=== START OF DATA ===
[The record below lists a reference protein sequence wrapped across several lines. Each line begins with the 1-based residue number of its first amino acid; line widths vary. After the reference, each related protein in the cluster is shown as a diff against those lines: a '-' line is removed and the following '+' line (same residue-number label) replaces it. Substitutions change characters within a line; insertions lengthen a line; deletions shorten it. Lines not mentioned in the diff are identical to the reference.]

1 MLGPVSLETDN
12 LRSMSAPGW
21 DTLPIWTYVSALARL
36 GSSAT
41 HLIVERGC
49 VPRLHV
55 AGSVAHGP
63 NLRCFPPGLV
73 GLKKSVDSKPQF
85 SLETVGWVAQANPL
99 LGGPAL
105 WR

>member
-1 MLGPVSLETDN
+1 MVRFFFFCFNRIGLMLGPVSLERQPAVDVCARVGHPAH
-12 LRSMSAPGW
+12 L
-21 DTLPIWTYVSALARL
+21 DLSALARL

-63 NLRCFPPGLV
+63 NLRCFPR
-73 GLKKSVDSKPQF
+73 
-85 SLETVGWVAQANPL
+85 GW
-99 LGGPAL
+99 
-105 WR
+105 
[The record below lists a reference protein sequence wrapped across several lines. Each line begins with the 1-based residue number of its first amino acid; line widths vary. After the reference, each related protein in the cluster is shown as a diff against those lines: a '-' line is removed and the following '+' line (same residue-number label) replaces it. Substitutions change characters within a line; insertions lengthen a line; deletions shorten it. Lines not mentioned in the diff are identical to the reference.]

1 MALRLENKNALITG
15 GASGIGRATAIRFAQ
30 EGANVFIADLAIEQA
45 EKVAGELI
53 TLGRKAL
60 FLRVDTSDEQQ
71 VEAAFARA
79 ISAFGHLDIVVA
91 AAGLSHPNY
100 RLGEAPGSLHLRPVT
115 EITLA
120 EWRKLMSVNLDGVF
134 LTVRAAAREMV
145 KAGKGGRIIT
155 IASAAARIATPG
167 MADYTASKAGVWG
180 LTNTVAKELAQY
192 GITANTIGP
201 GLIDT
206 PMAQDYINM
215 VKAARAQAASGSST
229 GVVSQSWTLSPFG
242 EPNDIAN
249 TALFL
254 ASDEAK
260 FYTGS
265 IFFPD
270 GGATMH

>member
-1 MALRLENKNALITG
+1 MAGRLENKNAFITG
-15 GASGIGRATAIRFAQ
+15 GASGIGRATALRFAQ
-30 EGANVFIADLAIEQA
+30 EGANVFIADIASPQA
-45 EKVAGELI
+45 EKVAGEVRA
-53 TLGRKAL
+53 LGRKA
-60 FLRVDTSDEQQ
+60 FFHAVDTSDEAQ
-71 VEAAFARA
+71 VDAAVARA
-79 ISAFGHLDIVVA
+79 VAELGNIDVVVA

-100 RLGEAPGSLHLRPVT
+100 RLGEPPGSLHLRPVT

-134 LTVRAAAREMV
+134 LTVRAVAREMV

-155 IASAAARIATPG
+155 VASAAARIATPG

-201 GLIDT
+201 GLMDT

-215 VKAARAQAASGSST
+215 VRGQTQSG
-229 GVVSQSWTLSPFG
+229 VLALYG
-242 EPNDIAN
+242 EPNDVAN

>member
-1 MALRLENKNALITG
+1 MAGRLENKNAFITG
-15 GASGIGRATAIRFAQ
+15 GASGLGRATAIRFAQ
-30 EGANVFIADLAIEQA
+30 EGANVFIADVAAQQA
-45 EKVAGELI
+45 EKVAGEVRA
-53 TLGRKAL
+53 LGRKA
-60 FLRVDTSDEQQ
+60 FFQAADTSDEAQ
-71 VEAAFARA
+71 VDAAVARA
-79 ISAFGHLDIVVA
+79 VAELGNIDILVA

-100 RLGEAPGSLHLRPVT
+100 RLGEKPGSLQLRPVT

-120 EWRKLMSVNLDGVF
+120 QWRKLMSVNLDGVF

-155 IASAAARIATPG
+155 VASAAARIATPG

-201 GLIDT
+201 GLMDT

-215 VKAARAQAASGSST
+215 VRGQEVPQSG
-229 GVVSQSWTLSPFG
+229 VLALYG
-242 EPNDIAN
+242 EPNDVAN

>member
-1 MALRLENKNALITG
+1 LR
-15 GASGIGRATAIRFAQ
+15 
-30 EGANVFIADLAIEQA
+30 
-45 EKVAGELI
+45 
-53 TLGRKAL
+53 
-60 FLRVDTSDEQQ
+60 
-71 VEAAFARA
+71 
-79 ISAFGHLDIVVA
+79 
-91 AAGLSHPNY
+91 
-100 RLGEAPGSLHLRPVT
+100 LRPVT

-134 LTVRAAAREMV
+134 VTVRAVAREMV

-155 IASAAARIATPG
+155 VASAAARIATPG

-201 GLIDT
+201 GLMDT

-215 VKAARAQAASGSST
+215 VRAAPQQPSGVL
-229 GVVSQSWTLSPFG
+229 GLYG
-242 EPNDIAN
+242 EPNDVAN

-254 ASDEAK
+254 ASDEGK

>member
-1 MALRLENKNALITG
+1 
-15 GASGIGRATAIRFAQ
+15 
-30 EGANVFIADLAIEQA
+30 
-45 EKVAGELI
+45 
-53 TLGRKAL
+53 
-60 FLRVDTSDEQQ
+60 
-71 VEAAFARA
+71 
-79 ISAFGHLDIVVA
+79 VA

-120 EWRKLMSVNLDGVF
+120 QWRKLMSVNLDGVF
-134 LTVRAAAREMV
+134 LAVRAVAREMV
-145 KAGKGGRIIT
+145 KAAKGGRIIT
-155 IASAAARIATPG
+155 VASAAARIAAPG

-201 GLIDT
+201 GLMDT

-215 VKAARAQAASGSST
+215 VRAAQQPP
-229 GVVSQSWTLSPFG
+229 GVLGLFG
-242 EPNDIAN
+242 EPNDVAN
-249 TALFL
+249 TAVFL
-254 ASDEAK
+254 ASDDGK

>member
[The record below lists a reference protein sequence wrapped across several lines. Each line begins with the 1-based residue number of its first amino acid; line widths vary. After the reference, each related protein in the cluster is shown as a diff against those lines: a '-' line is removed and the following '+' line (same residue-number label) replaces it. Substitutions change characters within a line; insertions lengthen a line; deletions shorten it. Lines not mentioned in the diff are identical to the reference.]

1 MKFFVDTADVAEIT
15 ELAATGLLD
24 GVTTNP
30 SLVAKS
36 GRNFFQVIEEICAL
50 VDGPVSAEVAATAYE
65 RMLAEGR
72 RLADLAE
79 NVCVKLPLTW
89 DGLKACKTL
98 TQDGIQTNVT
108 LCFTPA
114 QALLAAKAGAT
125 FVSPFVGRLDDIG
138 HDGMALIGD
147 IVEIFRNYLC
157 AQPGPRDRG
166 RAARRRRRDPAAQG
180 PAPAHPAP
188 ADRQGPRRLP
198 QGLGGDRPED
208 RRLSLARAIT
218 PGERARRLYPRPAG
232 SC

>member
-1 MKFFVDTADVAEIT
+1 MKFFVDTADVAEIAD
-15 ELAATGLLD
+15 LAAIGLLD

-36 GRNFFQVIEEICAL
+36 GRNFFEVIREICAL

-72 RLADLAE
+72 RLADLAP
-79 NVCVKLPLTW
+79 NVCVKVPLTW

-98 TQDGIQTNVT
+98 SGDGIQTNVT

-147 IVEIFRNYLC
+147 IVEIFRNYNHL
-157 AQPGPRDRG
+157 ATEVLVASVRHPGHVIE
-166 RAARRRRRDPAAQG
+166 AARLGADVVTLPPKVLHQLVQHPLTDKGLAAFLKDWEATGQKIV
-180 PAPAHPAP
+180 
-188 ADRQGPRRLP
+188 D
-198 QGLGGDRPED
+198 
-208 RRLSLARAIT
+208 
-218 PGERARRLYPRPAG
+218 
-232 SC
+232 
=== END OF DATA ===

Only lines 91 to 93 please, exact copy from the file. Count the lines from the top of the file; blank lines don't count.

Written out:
>member
-1 MALRLENKNALITG
+1 MAGRLENKNAFITG